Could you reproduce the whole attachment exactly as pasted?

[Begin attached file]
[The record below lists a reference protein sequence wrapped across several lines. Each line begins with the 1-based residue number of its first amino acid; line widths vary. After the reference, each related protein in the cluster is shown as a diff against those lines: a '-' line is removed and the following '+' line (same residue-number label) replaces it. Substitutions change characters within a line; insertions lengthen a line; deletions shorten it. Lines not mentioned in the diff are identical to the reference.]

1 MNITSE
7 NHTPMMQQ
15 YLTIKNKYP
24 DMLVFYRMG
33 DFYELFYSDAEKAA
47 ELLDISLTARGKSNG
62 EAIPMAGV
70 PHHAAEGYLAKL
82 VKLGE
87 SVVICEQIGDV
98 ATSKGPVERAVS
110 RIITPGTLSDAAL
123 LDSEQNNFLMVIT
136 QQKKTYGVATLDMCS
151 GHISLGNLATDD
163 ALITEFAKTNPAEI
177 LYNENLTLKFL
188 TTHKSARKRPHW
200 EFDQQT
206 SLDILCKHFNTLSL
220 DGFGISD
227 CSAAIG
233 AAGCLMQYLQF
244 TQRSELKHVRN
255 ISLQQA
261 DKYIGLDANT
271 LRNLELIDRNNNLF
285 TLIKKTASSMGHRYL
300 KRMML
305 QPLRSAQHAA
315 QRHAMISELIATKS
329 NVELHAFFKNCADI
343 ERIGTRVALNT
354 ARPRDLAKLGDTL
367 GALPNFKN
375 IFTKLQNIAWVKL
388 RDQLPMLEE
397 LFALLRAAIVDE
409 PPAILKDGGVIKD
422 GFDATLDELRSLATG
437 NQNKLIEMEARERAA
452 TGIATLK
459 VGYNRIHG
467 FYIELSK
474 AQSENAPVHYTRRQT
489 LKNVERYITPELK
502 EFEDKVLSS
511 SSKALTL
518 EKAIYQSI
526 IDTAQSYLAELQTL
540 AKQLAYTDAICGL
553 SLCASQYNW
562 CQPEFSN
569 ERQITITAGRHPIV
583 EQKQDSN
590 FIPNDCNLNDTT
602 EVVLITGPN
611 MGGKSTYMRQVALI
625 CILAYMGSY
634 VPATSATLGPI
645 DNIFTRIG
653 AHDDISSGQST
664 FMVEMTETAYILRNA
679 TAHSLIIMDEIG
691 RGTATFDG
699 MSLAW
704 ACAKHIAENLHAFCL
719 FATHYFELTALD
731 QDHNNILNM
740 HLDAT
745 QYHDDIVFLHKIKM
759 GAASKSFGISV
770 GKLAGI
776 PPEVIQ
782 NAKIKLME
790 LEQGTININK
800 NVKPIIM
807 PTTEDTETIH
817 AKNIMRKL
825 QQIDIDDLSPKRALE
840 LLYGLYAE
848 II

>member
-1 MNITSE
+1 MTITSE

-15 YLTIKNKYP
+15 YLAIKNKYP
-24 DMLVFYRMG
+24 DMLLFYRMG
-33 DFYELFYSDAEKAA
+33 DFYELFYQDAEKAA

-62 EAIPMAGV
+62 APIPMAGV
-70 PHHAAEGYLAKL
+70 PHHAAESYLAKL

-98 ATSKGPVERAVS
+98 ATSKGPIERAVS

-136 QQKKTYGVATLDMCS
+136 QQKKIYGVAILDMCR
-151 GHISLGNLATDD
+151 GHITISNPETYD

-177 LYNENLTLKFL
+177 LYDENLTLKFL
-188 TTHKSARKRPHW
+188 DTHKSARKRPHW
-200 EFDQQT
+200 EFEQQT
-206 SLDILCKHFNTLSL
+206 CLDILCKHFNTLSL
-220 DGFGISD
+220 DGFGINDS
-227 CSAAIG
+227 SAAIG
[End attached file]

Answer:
[The record below lists a reference protein sequence wrapped across several lines. Each line begins with the 1-based residue number of its first amino acid; line widths vary. After the reference, each related protein in the cluster is shown as a diff against those lines: a '-' line is removed and the following '+' line (same residue-number label) replaces it. Substitutions change characters within a line; insertions lengthen a line; deletions shorten it. Lines not mentioned in the diff are identical to the reference.]

1 MNITSE
7 NHTPMMQQ
15 YLTIKNKYP
24 DMLVFYRMG
33 DFYELFYSDAEKAA
47 ELLDISLTARGKSNG
62 EAIPMAGV
70 PHHAAEGYLAKL
82 VKLGE
87 SVVICEQIGDV
98 ATSKGPVERAVS
110 RIITPGTLSDAAL
123 LDSEQNNFLMVIT
136 QQKKTYGVATLDMCS
151 GHISLGNLATDD
163 ALITEFAKTNPAEI
177 LYNENLTLKFL
188 TTHKSARKRPHW
200 EFDQQT
206 SLDILCKHFNTLSL
220 DGFGISD
227 CSAAIG
233 AAGCLMQYLQF
244 TQRSELKHVRN
255 ISLQQA
261 DKYIGLDANT
271 LRNLELIDRNNNLF
285 TLIKKTASSMGHRYL
300 KRMML
305 QPLRSAQHAA
315 QRHAMISELIATKS
329 NVELHAFFKNCADI
343 ERIGTRVALNT
354 ARPRDLAKLGDTL
367 GALPNFKN
375 IFTKLQNIAWVKL
388 RDQLPMLEE
397 LFALLRAAIVDE
409 PPAILKDGGVIKD
422 GFDATLDELRSLATG
437 NQNKLIEMEARERAA
452 TGIATLK
459 VGYNRIHG
467 FYIELSK
474 AQSENAPVHYTRRQT
489 LKNVERYITPELK
502 EFEDKVLSS
511 SSKALTL
518 EKAIYQSI
526 IDTAQSYLAELQTL
540 AKQLAYTDAICGL
553 SLCASQYNW
562 CQPEFSN
569 ERQITITAGRHPIV
583 EQKQDSN
590 FIPNDCNLNDTT
602 EVVLITGPN
611 MGGKSTYMRQVALI
625 CILAYMGSY
634 VPATSATLGPI
645 DNIFTRIG
653 AHDDISSGQST
664 FMVEMTETAYILRNA
679 TAHSLIIMDEIG
691 RGTATFDG
699 MSLAW
704 ACAKHIAENLHAFCL
719 FATHYFELTALD
731 QDHNNILNM
740 HLDAT
745 QYHDDIVFLHKIKM
759 GAASKSFGISV
770 GKLAGI
776 PPEVIQ
782 NAKIKLME
790 LEQGTININK
800 NVKPIIM
807 PTTEDTETIH
817 AKNIMRKL
825 QQIDIDDLSPKRALE
840 LLYGLYAE
848 II

>member
-1 MNITSE
+1 MTITSE

-15 YLTIKNKYP
+15 YLAIKNKYP
-24 DMLVFYRMG
+24 DMLLFYRMG
-33 DFYELFYSDAEKAA
+33 DFYELFYQDAEKAA

-62 EAIPMAGV
+62 APIPMAGV
-70 PHHAAEGYLAKL
+70 PHHAAESYLAKL

-98 ATSKGPVERAVS
+98 ATSKGPIERAVS

-136 QQKKTYGVATLDMCS
+136 QQKKIYGVAILDMCR
-151 GHISLGNLATDD
+151 GHITISNPETYD

-177 LYNENLTLKFL
+177 LYDENLTLKFL
-188 TTHKSARKRPHW
+188 DTHKSARKRPHW
-200 EFDQQT
+200 EFEQQT
-206 SLDILCKHFNTLSL
+206 CLDILCKHFNTLSL
-220 DGFGISD
+220 DGFGINDS
-227 CSAAIG
+227 SAAIG